A high wages high corporate profits economy not burdened by free trade can pay high taxes and be good corporate citizens. That was our experience during the Eisenhower years when taxes were higher that they are now and the economy was better.

At 6/20/2011 3:06 PM, Blogger PeakTrader said...

Informal, you need to ask yourself, are you more likely to become rich hanging around a billionaire or a welfare recipient?

U.S. trading partners finance much of the U.S. military through sustainable U.S. trade deficits.

World wars didn't initiate the decline of Europe, which seems to be accelerating.

Juandos, yes, he posted that comment in Nov 2007.

At 6/20/2011 3:29 PM, Blogger PeakTrader said...

Also, the U.S. is much more energy efficient on the production side.

The U.S. not only leads the world in the Information Revolution, it leads the rest of the world combined (in both revenues and profits).

The goods produced in the Information Revolution weigh almost nothing.

Similarly, the U.S. has two-thirds of the global market share in biotech revenues and profits, and those goods also weigh almost nothing.

The U.S. offshored low profitable-low wage-heavy goods and imported those goods at lower prices and higher profits, which freed-up limited resources for high quality industrial goods, with market power, and emerging industries.

All the energy savings on the production side were used on the consumption side, which increased consumption, raising U.S. living standards.

At 6/20/2011 6:17 PM, Blogger Methinks said...

California per capita income is high. However, its cost of living is also high.

Compared to what? The cost of living is very high in Europe.

Government-provided benefits in Western European countries tend to be a lot better than they are here (healthcare, unemployment, etc).

Have you ever lived in any Western European country? Compared to the United States, health care is absolute crap. There are more generous unemployment benefits, but as a result, the standard of living is much lower as are the opportunities and incentives to achieve. Anyone with any ambition leaves (as you point out at the end of your post). The result is that dependents grow at a faster rate than productive folks who pay for the layabouts.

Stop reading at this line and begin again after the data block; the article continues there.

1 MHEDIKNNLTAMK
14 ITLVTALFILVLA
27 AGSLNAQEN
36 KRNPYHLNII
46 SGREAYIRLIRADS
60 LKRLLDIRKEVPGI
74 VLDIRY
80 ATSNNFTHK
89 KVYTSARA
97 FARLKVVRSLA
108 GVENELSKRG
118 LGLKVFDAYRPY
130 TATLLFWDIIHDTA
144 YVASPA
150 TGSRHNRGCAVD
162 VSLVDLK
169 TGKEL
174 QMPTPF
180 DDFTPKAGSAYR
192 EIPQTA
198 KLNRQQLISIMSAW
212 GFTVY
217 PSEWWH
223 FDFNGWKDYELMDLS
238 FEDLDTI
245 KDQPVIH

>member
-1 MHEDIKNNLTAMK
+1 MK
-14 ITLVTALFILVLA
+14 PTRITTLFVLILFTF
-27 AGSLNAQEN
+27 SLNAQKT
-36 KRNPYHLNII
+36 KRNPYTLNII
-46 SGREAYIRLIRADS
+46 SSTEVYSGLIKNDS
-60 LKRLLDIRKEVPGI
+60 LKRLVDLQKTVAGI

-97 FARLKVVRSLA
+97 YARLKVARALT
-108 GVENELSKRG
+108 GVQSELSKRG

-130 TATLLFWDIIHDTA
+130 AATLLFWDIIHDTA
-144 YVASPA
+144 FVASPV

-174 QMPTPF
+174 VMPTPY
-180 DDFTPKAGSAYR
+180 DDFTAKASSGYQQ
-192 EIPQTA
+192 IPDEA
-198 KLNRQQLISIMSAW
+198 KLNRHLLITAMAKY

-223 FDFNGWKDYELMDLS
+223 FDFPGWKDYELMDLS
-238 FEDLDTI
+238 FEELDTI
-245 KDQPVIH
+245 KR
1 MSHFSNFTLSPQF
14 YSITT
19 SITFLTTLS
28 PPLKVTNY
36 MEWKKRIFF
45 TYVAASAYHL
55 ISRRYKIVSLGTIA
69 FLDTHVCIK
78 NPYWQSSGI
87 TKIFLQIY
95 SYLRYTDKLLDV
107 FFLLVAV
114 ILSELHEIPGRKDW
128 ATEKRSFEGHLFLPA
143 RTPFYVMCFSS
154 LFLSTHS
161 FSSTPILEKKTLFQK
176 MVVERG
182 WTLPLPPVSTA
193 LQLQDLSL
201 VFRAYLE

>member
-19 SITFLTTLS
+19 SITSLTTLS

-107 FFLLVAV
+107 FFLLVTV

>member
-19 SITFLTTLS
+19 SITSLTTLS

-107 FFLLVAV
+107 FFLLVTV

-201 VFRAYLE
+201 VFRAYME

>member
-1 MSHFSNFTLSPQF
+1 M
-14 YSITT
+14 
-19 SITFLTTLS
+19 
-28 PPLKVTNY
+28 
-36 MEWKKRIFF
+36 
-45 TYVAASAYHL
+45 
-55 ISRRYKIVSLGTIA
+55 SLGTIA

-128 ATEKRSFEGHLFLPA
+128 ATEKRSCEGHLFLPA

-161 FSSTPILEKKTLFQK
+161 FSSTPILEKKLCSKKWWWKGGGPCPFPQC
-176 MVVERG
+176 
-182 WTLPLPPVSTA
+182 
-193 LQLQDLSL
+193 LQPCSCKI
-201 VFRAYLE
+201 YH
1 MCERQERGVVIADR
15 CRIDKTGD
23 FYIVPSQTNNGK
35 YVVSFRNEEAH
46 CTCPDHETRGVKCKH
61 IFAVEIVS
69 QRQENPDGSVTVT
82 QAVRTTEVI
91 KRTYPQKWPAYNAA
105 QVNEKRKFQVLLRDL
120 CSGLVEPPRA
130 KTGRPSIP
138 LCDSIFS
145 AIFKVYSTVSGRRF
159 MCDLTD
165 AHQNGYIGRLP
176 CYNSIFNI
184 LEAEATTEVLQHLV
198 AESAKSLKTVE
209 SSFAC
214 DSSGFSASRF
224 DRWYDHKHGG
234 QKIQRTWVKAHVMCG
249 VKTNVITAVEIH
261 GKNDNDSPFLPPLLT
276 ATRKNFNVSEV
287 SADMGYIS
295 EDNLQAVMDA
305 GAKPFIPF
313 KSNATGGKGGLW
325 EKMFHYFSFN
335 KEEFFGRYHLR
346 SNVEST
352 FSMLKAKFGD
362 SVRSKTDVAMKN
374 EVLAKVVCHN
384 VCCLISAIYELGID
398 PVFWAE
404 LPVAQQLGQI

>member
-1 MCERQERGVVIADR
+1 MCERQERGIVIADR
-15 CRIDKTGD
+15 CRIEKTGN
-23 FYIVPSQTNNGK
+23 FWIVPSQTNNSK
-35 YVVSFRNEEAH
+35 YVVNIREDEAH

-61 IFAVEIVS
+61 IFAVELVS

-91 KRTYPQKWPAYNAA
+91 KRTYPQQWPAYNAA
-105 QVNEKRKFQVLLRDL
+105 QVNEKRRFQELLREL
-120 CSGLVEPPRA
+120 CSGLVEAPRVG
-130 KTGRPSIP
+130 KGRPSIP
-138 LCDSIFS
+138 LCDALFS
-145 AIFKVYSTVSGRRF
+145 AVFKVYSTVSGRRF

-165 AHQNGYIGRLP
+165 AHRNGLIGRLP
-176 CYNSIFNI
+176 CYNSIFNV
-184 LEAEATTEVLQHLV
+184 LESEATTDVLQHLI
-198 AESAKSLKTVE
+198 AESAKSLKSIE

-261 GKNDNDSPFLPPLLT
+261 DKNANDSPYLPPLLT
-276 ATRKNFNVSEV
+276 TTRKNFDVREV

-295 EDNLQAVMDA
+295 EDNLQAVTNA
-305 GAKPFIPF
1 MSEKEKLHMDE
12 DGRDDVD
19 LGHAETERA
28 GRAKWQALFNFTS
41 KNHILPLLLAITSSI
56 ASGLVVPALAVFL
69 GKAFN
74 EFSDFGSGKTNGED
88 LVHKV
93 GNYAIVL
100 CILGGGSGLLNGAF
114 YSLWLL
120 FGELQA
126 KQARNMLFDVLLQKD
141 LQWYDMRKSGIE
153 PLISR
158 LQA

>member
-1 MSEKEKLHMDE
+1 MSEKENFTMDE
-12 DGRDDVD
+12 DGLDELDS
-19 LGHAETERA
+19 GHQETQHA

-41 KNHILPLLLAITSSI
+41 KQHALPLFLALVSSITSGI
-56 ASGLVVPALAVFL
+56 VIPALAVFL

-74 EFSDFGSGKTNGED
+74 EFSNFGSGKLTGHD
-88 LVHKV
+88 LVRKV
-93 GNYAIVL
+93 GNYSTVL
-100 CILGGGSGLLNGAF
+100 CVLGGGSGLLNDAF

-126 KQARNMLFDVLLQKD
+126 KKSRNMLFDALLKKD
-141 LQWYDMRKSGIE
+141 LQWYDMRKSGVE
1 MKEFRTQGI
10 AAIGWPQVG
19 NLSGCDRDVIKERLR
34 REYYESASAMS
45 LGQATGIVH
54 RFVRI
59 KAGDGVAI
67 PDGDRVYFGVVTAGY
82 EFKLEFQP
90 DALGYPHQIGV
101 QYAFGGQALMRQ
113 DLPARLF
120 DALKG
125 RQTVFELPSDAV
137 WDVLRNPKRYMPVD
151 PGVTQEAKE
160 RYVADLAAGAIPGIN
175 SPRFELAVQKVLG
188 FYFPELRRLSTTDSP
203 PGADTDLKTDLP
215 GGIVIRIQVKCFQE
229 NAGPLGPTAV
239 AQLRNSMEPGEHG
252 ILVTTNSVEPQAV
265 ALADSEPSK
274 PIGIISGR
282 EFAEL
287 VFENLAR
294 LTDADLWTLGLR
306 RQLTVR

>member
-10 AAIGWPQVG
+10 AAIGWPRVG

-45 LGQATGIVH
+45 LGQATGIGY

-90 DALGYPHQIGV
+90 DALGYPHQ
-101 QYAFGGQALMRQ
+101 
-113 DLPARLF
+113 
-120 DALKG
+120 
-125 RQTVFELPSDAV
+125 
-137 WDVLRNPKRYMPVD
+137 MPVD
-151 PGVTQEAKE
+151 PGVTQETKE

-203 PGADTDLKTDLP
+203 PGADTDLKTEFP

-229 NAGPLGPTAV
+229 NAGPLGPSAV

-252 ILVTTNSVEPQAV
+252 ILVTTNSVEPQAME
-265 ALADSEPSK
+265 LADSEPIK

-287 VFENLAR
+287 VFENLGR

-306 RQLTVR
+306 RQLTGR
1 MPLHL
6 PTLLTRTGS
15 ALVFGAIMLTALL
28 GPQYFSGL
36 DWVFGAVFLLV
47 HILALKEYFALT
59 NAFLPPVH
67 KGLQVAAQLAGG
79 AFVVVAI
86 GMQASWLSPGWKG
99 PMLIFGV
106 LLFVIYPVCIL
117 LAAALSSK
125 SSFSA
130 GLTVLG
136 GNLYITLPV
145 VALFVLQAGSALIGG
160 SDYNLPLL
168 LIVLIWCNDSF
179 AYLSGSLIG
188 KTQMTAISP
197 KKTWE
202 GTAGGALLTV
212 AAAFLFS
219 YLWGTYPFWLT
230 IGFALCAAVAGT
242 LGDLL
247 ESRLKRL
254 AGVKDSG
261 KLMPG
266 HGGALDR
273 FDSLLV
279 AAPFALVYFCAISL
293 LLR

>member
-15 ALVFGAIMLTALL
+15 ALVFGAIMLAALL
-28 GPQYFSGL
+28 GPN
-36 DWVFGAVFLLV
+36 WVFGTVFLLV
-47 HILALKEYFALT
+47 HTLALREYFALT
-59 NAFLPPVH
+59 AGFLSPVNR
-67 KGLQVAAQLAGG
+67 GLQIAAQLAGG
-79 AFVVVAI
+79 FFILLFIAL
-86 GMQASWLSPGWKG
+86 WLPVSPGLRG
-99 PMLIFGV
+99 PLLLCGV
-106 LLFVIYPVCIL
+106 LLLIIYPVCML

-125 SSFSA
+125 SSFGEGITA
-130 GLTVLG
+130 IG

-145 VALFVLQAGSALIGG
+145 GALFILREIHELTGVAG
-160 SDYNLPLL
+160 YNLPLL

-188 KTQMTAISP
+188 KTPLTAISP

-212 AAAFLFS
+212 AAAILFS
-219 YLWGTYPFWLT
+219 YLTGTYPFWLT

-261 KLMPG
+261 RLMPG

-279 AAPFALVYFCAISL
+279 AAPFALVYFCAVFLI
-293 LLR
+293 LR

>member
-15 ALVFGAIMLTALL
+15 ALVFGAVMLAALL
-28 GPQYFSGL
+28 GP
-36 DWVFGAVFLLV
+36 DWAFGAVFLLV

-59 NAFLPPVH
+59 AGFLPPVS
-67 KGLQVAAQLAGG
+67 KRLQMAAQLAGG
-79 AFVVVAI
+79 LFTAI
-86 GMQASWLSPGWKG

They spend a lot less per capita on the military; that’s great, as long as there are no wars that have to be fought.

Not entirely true. Unfortunately, the United States heavily subsidizes military spending in Europe by subsidizing NATO. The United States provides more than 25% of NATO's budget - and I don't think that includes the military basis we have all over Europe. This is an outrage.

and you have a job that’s tolerable, you may be better off in some of the European countries than here, the GDP data notwithstanding.

Only if you're defining "better off" as having fewer options (options are valuable whether you exercise them or not) and a lower standard of living. That's not my definition of "better off".

At 6/20/2011 6:40 PM, Blogger morganovich said...

"That said, Europe has a much lower Gini coefficient. Conservatives might not care. I do."

that is the philosophy of poverty.

"let's all cluster around a low number and not let anyone succeed".

this chart says it all:

the us poor as every bit as well off in terms of PPP income as thopse in the EU.

it's just that our rich are much richer.

the sort of "leveling" you seem to champion just gets rid of rich people. it does not make the poor better off.

that's just class war and a needless loss of wealth and prosperity.

you help no one and penalize others.

it's the equivalent of crippling fast runners so that the slow people don't feel bad.

further, we have a huge influx of poor immigrants. they refill our lower class all the time before they too move up. faced with immigration like ours, europe would sink.

i've lived in europe, the french and dutch middle classes have nothing like what ours does. they don't have washers and dryers, own cars, or often even own their furniture. they live in spaces half the size of those in the US.

At 6/20/2011 6:44 PM, Blogger morganovich said...

the US also has much higher class mibility than the EU. read cox and alms.